Once upon a time, I worked in a few kitchens. Not many, only a few, and for only a handful of years. But they were good, and long and exciting. While I certainly took more than just these 11 pieces of information away with me (like say.. how to chop an onion and peel a shrimp… oh my I was shamefully lacking in knowledge) these items seem so to be the most useful.
1) Keep your salt and pepper in a little dish perfectly mixed to your liking. If you feel fancy use white pepper, or don’t. I keep mine on top of my oven for easy access, ready to go.
2) Chop your vegetables to a uniform size. They cook evenly and it makes for an attractive dish.
3) Mise en place. A place for everything and everything in its place. While those who know my kitchen would scoff at this one, I know in my heart of hearts a few working drawers, a lazy susan that turns and some adequate space and I will, oh I will take my own advice… It makes all the difference in the world.
4) Work Clean. Chop on one side, compost on other. Scrape, wipe and crumb as you go. It will make your clean up more efficient and it expedite the cooking process too.
5) While I am on the topic, a cold beer assists with the cleaning process as well.
6) Taste everything. Taste it raw (within reason!), taste it while cooking, taste it almost done, taste it perfect. And then please, oh please, taste it at your seat, in between a few laughs and good conversation.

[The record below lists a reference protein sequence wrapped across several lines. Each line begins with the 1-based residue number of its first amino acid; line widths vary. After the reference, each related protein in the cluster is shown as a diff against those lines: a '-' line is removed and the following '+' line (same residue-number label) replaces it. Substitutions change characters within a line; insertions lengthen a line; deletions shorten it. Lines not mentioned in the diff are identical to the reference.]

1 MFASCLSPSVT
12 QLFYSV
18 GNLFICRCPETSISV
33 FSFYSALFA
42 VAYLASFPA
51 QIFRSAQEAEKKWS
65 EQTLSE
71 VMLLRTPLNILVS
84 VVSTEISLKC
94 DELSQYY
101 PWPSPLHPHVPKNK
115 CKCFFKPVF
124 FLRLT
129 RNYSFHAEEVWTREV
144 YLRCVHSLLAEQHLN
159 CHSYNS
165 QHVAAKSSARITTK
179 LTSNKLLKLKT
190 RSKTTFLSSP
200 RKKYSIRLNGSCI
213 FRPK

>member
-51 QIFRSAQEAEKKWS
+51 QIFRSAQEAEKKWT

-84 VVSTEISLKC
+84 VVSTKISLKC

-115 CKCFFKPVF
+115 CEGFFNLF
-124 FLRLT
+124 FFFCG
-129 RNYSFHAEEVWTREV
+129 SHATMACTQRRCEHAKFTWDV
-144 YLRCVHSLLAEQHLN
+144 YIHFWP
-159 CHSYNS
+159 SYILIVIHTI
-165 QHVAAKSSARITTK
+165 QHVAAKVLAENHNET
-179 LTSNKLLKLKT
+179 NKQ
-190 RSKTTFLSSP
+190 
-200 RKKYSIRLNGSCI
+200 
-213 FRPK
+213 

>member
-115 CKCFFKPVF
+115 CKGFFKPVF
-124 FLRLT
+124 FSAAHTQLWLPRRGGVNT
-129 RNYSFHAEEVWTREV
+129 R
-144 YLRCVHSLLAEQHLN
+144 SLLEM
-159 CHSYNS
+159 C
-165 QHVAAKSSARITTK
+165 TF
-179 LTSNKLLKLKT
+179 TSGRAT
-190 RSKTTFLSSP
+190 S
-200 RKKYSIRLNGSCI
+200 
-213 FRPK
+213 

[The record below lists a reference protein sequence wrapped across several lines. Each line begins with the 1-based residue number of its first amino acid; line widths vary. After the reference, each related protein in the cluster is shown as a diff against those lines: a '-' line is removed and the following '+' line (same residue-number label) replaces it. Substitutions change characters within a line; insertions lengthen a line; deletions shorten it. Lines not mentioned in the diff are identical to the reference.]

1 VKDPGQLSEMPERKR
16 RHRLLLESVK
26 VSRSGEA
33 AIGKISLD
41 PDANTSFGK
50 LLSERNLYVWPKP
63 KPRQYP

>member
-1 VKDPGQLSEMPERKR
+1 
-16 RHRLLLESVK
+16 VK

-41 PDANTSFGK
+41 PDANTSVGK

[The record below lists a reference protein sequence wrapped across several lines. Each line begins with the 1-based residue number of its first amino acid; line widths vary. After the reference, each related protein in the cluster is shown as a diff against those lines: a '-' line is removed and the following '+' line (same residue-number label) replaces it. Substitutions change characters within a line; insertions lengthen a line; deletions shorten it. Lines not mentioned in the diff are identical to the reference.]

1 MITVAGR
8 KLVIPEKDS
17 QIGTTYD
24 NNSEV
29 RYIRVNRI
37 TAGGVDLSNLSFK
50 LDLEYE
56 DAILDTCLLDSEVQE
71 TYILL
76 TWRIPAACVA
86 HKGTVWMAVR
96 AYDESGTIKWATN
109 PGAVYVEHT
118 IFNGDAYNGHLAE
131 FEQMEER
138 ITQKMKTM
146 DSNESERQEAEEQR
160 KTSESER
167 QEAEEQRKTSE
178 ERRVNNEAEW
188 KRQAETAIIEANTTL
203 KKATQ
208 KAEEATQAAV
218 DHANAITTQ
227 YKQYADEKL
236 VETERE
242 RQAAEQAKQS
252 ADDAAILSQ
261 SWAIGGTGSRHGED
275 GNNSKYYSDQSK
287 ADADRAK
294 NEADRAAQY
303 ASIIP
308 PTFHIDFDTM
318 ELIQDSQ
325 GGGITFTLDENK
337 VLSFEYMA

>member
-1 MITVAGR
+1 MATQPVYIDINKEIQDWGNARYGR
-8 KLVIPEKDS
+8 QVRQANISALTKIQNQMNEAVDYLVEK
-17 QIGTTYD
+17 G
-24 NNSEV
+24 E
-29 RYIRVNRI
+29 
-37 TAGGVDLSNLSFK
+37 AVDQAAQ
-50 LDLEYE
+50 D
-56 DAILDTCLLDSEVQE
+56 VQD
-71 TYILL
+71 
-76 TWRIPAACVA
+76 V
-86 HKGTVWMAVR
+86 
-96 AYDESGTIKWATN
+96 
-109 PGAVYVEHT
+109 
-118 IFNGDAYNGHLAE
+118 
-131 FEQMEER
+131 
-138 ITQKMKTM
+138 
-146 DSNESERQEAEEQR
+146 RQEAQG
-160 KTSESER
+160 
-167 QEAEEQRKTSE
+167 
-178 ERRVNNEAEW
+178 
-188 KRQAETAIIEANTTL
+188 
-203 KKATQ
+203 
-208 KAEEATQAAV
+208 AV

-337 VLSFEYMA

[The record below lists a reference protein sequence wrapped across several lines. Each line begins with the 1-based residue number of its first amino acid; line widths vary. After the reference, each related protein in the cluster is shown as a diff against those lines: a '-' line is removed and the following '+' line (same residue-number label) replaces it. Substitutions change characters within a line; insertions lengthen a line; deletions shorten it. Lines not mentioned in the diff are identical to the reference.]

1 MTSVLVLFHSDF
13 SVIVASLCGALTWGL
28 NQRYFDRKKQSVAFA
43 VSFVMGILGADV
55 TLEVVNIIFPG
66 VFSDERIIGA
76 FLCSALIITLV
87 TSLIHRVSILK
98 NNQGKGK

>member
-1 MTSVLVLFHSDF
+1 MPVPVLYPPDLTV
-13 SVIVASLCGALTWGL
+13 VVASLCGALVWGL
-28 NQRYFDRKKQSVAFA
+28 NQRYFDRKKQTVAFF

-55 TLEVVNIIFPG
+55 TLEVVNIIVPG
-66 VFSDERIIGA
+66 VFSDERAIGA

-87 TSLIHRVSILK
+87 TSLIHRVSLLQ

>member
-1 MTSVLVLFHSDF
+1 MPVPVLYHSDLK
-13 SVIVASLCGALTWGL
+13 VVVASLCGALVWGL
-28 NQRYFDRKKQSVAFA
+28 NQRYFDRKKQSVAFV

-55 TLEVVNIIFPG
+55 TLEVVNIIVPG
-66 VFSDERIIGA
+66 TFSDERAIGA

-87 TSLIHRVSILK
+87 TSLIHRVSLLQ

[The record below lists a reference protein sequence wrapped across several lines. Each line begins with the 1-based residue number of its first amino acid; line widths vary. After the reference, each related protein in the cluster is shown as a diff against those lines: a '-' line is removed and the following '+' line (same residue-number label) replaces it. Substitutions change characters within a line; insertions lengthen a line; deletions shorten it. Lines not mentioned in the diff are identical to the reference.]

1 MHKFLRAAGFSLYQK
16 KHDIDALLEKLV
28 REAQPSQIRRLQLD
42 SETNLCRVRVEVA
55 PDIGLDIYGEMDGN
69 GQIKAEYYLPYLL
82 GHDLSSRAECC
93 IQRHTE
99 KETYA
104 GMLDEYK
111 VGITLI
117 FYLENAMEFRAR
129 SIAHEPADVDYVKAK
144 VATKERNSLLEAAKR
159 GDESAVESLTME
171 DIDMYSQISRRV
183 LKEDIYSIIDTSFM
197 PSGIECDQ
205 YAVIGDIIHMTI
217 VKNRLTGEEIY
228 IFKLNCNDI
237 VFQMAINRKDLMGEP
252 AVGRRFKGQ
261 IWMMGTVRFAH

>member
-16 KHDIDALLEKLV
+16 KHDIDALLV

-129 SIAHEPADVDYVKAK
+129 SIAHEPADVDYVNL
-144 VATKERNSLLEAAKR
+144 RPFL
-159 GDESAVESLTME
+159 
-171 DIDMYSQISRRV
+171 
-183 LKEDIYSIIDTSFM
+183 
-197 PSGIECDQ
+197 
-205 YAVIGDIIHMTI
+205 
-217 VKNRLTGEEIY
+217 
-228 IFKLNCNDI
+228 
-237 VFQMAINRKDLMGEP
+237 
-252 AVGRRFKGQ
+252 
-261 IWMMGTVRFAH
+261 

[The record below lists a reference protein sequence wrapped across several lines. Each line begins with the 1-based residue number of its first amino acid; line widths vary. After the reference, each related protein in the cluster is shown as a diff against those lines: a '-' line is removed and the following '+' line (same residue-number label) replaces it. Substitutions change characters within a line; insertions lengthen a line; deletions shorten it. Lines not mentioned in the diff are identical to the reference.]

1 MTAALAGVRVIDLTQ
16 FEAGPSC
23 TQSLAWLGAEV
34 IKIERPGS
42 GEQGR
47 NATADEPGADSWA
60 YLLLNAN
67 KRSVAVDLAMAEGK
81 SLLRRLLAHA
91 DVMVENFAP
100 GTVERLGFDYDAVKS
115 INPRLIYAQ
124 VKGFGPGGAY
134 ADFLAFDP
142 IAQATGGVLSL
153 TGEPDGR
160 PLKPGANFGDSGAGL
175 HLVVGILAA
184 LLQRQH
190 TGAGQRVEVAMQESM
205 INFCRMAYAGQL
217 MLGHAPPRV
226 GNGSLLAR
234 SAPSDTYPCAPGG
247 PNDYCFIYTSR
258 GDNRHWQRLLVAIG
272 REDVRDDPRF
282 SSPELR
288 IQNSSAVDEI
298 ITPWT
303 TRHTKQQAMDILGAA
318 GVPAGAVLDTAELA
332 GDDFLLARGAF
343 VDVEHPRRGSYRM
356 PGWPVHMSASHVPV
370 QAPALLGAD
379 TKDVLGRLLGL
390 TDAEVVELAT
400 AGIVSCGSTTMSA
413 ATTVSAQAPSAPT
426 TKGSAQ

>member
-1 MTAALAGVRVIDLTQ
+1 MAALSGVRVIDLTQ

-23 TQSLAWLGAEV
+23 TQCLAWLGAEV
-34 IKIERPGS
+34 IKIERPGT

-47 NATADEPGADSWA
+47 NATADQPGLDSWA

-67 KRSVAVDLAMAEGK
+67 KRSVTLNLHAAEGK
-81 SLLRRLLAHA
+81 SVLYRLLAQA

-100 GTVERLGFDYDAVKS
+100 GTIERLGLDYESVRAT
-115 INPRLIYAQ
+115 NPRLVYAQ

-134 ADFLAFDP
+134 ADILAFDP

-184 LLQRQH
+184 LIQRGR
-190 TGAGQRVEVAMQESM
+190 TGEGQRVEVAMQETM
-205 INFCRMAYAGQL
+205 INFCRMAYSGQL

7) There is always ingredients enough for a delicious soup. Even when you think you are more than ready for grocery day, scrounge and be creative and I promise you will come up with a soup worthy of the crusty bread you can surely whip up (if you think it’s too time-consuming…. you are wrong and I am not going to say why right now. But soda bread, and no knead bread are hints.).
8) It is just breakfast… lunch…. supper. I can remember customers complaining and thinking in my head, “Come on mister, its lunch.” You get another meal in a few hours. You too, as the cook, get another chance to please and impress your family, guests and your very own taste buds in a mere matter of hours. Don’t worry about the failures. Just try again.
9) Read cookbooks. A lot of them. I remember going to my friends (and fellow employee and amazing wonderful teacher in the kitchen) house and sitting on his bed while he showed me a few of his most prized cookbooks; The French Laundry being one of them. A few weeks later I took the enthusiasm he passed along to me and spent the money on this pricey item. I still pine over every recipe. My cookbook collection is one of those things that make me materialistic. I love them.
10) A good sauce goes a long way. Take the time to learn to make them.
11) Working in a kitchen for too long makes you eat terribly. Skittles and french fries and quick tastes of every single thing concocted in the kitchen sustained me during 80 hour weeks in a hot, cramped kitchen. Quit now. Eat well and enjoy yourself. (Of course, I am joking, but this decision did in fact change my diet dramatically…)
save yourself from boxed cereal…. cook something!
3 thoughts on “11 things I learned while working in a kitchen”
Ha. Cooking is good for the soul
I am proud that my little babe has never had boxed cereal. She doesn’t need to wear her cheap sunglasses at dinner or her sunglasses at night. 🙂 I’m with you on the clean as you go and the cold beer (well, make mine a glass of sweet white wine). My husband is just a believer in the cold beer.